ISEE Upper Level Verbal : Synonyms: Prefixes from Latin

Study concepts, example questions & explanations for ISEE Upper Level Verbal

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Example Questions

Example Question #61 : Using Prefixes, Suffixes, And Roots To Identify Synonyms

Select the answer choice that is closest in meaning to the word in capital letters.

PROCRASTINATE

Possible Answers:

Ignore

Loaf

Pain

Mindless

Delay

Correct answer:

Delay

Explanation:

You likely know the word “procrastinate” as an insult or as a panicked word when you have put off your work and find a deadline quickly approaching. The word literally means “to put off until tomorrow.” The prefix “pro-” means “forward or toward,” and the “-cras-” portion of the word comes from the Latin for tomorrow.   Note that this is not the same as the “crass” that means “unrefined or rude.” One can fairly say that “to procrastinate” is “to delay.”

Example Question #61 : Using Prefixes, Suffixes, And Roots To Identify Synonyms

Select the answer choice that is closest in meaning to the word in capital letters.

ACQUIRE

Possible Answers:

Pilfer

Obtain

Snatch

Steal

Fudge

Correct answer:

Obtain

Explanation:

The word “acquire” actually comes from the compounding of the prefix “ad-” and the a base related to “question” and “enquiry.” The prefix means “to or toward” and is found in many English words like “advance” and “adapt.” The general sense of the word is “to obtain or buy,” and this meaning is related to the combination of the words’ parts, which would mean, “to seek for something,” implying that one would seek rather strongly for that thing in order to “be at it,” that is, to have or own it.

Example Question #61 : Synonyms: Prefixes From Latin

Select the answer choice that is closest in meaning to the word in capital letters.

IMPARTIAL

Possible Answers:

Comprehensive

Superfluous

Poignant

Equitable

Discrete

Correct answer:

Equitable

Explanation:

Because "impartial" means treating all sides equally; fair and just, the best answer choice is "equitable," which means fair and impartial.

Example Question #63 : Synonyms: Prefixes From Latin

Select the answer choice that is closest in meaning to the word in capital letters.

SUPERFICIAL

Possible Answers:

Surface

Witless

Annoying

Vapid

Overlook

Correct answer:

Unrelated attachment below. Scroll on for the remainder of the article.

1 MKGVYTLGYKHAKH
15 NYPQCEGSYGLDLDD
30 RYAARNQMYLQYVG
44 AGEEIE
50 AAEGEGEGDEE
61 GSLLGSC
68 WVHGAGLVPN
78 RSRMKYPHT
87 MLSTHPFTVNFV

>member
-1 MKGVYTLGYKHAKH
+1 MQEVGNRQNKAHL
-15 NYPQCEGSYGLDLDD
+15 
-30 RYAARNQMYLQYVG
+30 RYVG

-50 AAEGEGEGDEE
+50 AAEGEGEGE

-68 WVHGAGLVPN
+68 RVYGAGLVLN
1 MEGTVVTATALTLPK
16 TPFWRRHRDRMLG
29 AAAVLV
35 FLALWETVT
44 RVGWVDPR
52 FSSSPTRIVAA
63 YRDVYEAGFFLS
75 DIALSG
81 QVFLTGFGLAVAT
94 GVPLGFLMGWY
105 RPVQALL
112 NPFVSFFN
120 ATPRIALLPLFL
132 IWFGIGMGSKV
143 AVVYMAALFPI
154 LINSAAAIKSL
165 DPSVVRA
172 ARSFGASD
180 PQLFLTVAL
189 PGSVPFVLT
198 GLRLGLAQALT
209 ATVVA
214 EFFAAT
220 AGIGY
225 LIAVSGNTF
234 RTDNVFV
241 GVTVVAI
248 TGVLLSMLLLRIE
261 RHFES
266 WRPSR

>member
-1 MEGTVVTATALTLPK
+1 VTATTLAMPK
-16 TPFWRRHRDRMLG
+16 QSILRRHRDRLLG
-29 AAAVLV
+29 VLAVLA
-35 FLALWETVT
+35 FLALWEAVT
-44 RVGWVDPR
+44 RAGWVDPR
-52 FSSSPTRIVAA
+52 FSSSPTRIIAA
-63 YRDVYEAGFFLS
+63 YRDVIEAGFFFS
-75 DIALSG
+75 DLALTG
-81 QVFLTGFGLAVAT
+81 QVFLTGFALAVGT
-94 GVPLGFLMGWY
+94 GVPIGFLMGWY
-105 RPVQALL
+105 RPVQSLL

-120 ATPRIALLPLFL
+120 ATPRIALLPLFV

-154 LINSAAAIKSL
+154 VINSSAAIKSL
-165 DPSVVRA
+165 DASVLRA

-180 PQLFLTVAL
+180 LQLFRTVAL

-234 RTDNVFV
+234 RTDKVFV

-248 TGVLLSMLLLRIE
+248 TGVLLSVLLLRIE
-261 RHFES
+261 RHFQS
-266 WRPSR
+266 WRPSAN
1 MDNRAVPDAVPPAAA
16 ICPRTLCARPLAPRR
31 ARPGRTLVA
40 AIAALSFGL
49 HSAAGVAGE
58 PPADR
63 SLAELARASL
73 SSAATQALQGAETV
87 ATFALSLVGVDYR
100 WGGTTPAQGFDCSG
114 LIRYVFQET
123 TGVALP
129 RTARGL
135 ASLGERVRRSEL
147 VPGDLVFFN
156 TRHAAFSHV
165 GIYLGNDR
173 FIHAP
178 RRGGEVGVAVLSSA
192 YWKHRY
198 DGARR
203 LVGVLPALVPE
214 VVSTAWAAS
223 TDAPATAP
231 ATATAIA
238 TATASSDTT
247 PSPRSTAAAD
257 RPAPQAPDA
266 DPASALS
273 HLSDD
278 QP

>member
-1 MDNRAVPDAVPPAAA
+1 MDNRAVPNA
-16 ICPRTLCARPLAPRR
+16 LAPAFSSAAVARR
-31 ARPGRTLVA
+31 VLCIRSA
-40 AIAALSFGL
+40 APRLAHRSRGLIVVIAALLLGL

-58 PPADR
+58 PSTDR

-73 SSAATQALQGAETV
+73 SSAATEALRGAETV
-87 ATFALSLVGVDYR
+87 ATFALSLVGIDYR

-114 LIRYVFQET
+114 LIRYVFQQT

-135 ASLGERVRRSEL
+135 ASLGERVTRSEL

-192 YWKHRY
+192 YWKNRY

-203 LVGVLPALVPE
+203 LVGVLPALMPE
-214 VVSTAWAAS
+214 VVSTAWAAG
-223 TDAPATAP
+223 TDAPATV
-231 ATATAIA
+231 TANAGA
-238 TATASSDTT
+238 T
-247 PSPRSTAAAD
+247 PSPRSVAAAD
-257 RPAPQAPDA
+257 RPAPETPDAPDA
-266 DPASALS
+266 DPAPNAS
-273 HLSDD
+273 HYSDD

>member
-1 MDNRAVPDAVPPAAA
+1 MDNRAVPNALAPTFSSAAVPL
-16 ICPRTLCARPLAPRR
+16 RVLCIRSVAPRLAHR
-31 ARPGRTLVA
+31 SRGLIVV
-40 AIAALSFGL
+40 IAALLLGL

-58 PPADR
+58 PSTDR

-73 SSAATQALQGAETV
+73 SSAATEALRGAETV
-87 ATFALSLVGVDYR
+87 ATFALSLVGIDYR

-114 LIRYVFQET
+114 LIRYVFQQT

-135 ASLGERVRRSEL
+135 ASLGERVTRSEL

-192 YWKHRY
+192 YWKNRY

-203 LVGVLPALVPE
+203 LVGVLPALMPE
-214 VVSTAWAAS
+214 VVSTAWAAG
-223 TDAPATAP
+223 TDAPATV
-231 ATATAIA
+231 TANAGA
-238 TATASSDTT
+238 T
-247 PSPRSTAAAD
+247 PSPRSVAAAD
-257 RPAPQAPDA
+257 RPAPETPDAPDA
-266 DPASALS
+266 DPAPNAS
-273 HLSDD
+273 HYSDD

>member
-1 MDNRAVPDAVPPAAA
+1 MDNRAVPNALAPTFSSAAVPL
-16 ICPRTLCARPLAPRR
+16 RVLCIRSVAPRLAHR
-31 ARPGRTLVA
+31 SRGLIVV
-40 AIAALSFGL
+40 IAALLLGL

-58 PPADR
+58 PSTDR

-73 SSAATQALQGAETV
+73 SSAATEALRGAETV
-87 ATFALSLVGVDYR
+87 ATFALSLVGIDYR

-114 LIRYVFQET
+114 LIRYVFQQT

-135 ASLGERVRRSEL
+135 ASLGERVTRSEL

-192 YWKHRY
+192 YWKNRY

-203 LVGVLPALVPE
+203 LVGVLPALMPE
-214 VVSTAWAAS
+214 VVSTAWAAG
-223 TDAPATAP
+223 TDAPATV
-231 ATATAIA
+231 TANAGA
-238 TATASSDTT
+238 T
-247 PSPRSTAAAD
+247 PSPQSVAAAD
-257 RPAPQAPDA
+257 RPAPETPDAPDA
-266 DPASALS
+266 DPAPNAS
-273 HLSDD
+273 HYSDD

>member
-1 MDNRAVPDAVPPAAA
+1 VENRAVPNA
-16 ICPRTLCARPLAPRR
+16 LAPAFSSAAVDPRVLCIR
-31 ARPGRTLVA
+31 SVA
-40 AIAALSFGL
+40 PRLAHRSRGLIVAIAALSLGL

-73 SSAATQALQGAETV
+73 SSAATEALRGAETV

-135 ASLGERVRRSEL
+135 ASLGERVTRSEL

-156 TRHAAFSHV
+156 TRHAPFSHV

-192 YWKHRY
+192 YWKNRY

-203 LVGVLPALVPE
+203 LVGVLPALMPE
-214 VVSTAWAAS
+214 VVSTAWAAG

Surface

Explanation:

While “superficial” often is used to describe someone who is “not deep” or perhaps “trivial” in his or her interests, the word literally means “being on the upper most face.” The word “surface” is actually closely related to the word. The prefix “super-” means “above,” and “-ficial” comes from relatives of “face or surface.” Therefore, someone who is “superficial” is “on the surface” (that is, not going any deeper than the uppermost layer). The word “superficial” can be used as an adjective that merely means “surface” or “surface-level” as in “superficial wounds,” which would mean “surface wounds” or “surface-level wounds.”

Example Question #61 : Using Prefixes, Suffixes, And Roots To Identify Synonyms

Select the answer choice that is closest in meaning to the word in capital letters.

REDUNDANT

Possible Answers:

Illegible

Conflicting

Idiocy

Unneeded

Perplexing

Correct answer:

Unneeded

Explanation:

The word “redundant” comes from the prefix “re-” meaning “again,” and (perhaps strangely at first sight) the word for “wave.” The “-und-” portion is the same as that found in “undulation,” which means “a wave motion.” Something that is “redundant” is something that is “surging up (like a wave) again.” A redundant expression uses multiple words where they are not needed since they both express the same thing. (It is like the same meaning “surges up” twice!) Think of the expression “usually customary.” Customs are actions that are regularly performed by a group, person, etc. There is no need to use the modifier “usually.”